Last week’s news of 1,000 or so animals removed from a Vinton residence brought a phrase that is new to many: Animal Hoarding.
Yesterday, Benton County Attorney David Thompson filed a legal document entitled a “Petitition For Disposition of Threatened Animals,” which is a necessary legal step toward officially removing the animals from the home of Marshall and Barbara (Babs) Galkowski. A hearing on that issue is set for 9 a.m. Monday, Jan. 29. This is not a criminal case, but a civil case designed to serve as the legal means of officially transferring the animals. It also mentions assessing the costs of caring for those animals. See the document here: bg
While there is no law specfically against animal hoarding in Iowa, Cedar Valley Humane Society spokesman Preston Moore called the Vinton case the “worst case of animal hoarding” he has seen.
According to an on-line article on the Michigan State University Animal Legal & Historical Center’s web site, the Hoarding of Animals Research Consortium (HARC) identifies the following characteristics as common in all hoarders:
- Accumulating a large number of animals, which has overwhelmed that person’s ability to provide even minimal standards of nutrition, sanitation, and veterinary care;
- Failing to acknowledge the deteriorating condition of the animals (including disease, starvation, and even death) and the household environment (severe overcrowding, very unsanitary conditions); and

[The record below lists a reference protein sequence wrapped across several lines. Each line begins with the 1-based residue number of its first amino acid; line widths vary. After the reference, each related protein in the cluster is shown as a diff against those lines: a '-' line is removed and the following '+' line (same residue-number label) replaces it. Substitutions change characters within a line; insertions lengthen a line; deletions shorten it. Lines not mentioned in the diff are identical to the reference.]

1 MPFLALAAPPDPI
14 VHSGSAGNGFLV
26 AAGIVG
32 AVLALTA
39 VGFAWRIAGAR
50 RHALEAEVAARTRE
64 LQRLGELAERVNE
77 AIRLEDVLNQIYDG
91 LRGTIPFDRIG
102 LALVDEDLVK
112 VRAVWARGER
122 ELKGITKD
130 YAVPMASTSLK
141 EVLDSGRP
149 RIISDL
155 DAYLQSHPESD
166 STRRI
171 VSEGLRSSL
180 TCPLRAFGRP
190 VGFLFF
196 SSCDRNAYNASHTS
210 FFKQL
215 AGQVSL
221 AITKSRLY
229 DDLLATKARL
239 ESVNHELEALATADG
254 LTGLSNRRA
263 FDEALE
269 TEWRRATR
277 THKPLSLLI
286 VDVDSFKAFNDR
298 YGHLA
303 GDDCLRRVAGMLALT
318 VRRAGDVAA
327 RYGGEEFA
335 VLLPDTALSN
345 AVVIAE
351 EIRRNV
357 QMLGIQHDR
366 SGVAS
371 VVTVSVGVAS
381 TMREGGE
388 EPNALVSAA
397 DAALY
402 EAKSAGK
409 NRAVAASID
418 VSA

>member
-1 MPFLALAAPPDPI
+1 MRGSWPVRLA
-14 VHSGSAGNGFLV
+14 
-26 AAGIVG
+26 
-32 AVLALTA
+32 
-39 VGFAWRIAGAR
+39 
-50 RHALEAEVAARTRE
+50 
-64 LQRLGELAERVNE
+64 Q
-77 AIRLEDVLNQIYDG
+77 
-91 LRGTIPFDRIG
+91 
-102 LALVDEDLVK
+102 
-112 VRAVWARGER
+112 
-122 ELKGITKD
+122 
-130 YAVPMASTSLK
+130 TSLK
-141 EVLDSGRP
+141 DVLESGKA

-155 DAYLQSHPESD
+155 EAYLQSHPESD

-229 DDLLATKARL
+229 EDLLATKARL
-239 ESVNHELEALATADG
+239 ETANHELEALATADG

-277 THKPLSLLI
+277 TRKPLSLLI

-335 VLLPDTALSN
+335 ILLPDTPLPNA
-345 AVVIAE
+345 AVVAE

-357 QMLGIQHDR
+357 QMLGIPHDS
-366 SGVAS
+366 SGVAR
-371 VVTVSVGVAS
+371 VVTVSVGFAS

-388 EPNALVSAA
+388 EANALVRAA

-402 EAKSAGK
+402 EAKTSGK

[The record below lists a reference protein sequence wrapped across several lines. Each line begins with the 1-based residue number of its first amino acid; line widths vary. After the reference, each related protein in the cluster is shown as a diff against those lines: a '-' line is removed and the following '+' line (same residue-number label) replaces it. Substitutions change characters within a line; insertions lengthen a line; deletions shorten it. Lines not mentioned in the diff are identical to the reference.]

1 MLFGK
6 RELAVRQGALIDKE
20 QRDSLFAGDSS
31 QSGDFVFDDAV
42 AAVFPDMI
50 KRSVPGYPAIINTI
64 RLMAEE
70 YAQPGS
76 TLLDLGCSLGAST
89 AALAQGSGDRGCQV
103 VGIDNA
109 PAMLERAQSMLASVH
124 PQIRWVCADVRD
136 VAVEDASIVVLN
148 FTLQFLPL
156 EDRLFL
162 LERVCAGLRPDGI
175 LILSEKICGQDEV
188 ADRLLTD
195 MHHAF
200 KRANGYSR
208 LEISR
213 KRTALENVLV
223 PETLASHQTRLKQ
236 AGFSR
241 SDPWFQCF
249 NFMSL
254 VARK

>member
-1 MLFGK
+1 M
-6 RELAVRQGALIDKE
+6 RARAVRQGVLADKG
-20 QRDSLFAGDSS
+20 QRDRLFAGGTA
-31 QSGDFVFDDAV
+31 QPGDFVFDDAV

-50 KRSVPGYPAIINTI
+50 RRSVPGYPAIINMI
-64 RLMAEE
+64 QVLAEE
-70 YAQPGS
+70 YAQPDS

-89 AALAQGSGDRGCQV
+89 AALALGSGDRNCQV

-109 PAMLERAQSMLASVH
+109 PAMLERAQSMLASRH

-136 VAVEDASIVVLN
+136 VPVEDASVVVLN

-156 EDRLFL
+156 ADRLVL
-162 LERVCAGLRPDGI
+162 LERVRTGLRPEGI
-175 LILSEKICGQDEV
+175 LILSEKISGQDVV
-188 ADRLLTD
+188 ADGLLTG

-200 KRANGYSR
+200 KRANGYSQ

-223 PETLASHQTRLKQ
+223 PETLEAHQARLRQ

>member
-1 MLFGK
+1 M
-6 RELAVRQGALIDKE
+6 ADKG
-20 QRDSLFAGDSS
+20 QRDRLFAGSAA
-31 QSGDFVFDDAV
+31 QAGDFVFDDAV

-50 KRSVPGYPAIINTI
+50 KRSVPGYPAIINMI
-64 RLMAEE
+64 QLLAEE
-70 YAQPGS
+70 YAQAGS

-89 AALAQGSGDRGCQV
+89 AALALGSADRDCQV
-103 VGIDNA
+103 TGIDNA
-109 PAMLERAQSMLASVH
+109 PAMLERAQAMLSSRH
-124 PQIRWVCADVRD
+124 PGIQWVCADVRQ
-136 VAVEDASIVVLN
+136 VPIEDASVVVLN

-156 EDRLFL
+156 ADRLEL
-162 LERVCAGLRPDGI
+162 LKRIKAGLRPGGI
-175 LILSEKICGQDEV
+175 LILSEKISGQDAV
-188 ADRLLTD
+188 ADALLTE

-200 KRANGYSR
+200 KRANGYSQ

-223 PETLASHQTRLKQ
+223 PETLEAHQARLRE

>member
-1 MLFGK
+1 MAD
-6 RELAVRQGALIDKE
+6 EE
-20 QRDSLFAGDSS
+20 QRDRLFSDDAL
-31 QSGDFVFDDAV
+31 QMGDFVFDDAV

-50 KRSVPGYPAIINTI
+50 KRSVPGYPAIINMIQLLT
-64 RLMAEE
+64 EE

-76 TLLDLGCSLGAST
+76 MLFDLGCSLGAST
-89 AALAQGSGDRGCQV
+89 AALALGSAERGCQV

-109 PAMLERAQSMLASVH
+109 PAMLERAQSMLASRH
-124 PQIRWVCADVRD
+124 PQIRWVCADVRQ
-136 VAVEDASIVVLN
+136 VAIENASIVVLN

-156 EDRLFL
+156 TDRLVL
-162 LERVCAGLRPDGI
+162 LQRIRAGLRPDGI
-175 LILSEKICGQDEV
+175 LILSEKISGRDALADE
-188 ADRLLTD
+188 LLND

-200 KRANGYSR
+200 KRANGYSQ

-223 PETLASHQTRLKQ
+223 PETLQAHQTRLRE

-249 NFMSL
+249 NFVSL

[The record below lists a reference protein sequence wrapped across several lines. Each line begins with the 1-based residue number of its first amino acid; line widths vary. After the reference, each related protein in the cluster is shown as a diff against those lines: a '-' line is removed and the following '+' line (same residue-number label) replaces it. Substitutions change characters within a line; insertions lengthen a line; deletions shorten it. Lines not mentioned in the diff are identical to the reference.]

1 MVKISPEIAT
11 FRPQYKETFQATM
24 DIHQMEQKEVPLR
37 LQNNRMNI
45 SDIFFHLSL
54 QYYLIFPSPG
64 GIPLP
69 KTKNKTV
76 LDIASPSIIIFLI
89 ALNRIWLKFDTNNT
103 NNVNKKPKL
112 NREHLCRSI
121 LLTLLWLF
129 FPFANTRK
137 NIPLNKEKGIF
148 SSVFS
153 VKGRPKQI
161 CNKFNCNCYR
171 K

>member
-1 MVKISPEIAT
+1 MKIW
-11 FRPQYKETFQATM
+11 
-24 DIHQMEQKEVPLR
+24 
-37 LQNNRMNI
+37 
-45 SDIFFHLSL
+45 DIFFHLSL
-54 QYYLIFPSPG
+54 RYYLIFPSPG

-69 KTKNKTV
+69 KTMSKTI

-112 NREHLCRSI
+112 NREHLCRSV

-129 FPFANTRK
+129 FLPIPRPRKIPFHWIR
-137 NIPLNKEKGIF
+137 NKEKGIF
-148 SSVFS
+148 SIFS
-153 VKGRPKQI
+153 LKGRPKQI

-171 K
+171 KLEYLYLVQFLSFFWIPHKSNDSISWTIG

- Failing to recognize the negative effect of the collection his or her own health and well-being, and on that of other household members.
The Animal Legal Defense Fund estimates that as many as 250,000 animals each year are impacted by hoarders.
Only two states, Illinois and Hawaii, have specific laws preventing animal hoarding. Most cases of hoarding that end up in court systems are prosecuted under animal abuse or neglect statutes, according to another hoarding article on the MSU Animal Center’s web site. The motivation for many of these hoarders is a misguided effort to help, according to this article: “Animal hoarders seem to feel an overwhelming sense of responsibility for protecting animals and unrealistically attempt to care for an unreasonable number of animals in order to do s